You’ll see how to use fill-mode on a hover effect to keep that abrupt flicker from happening below.

The play-state value can be set to paused or running. One useful way to implement play-state is to set it to paused on hover. If you look at our first example above, hover over the bar highlighting each keyframe as it plays, and it will pause.

Note you can used animation: paused; or animation-play-state: paused;, but it is always best to declare a specific sub-property when resetting or overriding a previous value on state change.

See the Pen Animation @keyframes in Image Hovers by Vail Joy (@vailjoy) on CodePen.27486

Full Screen Demo

This example demonstrates how you can create a “shutter” effect on an image gallery when the image is hovered. Unlike a simple hover effect using transition, this CSS animation uses keyframes to gradually change opacity on a pseudo-element while changing its size, and remove a CSS3 grayscale filter added to each image’s original state.

Here are the important bits of the CSS for the image wrapper and pseudo-element that will overlay it:

Note the filter and opacity set on these elements. These declarations define their default states before the animation is triggered.

Now we set the animation property for the event we want to trigger the animation. Using :hover is the simplest – you could also set a special class name on an event detected with jQuery.

In the first animation, we link it to the bloom keyframes, give it an ease-in-out timing function that will play out over .75 seconds and then return to the original style thanks to the animation-fill-mode setting of forwards – this ensures our effect doesn’t just blink back to the original grayscale effect. In our second animation, we link it to the circle keyframes and tell it to play out over the same .75 seconds.

In our bloom animation, we are taking the grayscale filter declared on the figure element our animation is set on from .8 to none. When the animation finishes, it stays at 0 thanks to our animation fill mode. If we didn’t set this, it would blink back to grayscale abruptly.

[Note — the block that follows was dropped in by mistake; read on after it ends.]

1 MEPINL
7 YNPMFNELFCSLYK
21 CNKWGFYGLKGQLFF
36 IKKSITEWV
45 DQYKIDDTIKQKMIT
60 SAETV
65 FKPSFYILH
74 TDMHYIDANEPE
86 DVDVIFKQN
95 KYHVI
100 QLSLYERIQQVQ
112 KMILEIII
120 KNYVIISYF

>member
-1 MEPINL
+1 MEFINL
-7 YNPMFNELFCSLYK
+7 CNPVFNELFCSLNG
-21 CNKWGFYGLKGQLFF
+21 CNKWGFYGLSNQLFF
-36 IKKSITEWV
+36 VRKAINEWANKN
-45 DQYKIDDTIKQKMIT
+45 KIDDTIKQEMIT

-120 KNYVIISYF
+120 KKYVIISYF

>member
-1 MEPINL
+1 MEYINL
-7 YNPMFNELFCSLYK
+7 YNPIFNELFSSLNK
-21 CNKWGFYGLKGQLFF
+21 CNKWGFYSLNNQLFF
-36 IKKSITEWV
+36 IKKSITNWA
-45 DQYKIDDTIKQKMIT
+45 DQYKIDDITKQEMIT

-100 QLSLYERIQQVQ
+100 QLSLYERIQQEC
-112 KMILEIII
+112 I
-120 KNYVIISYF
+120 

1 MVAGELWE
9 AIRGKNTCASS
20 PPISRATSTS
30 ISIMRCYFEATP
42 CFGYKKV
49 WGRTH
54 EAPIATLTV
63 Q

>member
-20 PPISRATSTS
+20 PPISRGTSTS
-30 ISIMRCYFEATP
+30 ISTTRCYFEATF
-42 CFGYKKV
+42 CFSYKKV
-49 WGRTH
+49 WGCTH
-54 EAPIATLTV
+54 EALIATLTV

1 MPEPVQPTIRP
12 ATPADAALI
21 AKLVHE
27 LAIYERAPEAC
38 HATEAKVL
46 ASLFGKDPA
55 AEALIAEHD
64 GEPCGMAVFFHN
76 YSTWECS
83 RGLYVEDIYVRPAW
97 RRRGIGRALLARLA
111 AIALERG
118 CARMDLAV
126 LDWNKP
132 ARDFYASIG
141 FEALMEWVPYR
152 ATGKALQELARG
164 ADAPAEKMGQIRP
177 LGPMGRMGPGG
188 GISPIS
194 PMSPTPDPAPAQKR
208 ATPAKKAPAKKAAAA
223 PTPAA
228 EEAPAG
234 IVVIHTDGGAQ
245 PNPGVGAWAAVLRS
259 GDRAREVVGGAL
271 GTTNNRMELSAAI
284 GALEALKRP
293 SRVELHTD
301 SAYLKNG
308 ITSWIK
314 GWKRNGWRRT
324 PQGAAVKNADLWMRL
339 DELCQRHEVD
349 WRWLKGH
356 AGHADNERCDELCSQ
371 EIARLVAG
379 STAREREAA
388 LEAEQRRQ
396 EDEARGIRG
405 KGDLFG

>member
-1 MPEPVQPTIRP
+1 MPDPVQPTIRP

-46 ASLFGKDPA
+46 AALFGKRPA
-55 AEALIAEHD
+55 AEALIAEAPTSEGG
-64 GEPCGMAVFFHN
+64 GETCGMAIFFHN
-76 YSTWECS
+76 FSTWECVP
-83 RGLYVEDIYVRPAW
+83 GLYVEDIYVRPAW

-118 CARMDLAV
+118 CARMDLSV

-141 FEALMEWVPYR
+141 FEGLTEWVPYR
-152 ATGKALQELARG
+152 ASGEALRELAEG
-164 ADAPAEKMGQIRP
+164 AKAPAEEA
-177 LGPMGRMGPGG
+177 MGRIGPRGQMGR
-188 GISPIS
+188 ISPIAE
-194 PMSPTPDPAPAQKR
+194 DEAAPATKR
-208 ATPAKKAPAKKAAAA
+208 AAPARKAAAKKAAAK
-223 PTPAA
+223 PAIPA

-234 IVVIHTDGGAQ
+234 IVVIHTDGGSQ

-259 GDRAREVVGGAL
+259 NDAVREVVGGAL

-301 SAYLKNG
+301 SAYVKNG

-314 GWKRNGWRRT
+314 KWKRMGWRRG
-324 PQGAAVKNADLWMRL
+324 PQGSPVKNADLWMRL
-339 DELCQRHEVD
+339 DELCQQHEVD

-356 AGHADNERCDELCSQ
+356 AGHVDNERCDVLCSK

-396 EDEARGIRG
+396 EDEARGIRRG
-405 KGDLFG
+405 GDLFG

On our second animation circle, we take the element opacity from half to full, change the color to a yellow then pink, then expand the element larger while bringing the opacity back to 0.

This is the basis for creating a simple “pulse” or “shutter” effect. Note that the element opacity is separate from the color’s RGBA opacity!

Once you have the basics of CSS animation down, you can see how easy it is to come up with endless possibilities. Even still, many excellent code libraries and tools exist to help us implement CSS animations quickly. Here are a few of the best ones:

Previously, I showed you how to use Flexbox to create a split-screen layout, then use the animate.css library to animate the opening of the content pages and images. Animate.css provides several pre-made animations you can preview and then drop-in your project using a single class name. What’s more, it offers a great way to get started with learning how to apply and remove CSS classes from an element using jQuery. Be sure to check out that tutorial to learn how to kick off your animations on events like clicks or scroll points. provides a wonderful visual interface for making your own cubic bezier timing functions, and seeing the results in real time. The code snippet can be copied and pasted right into your stylsheets.

The CSS Animate web tool helps you generate full keyframe and animation codeblocks for a jumpstart on coding complex timelines. If you were ever into Flash, this might look familiar. Simply click a spot on the timeline, drag your element into position, set its animation properties then repeat for each new point selected on the timeline. Play back your completed code to refine, then copy/paste.

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Perhaps you have changed your overall theme, but none of the code is visible against the dark background, unless the user selects it.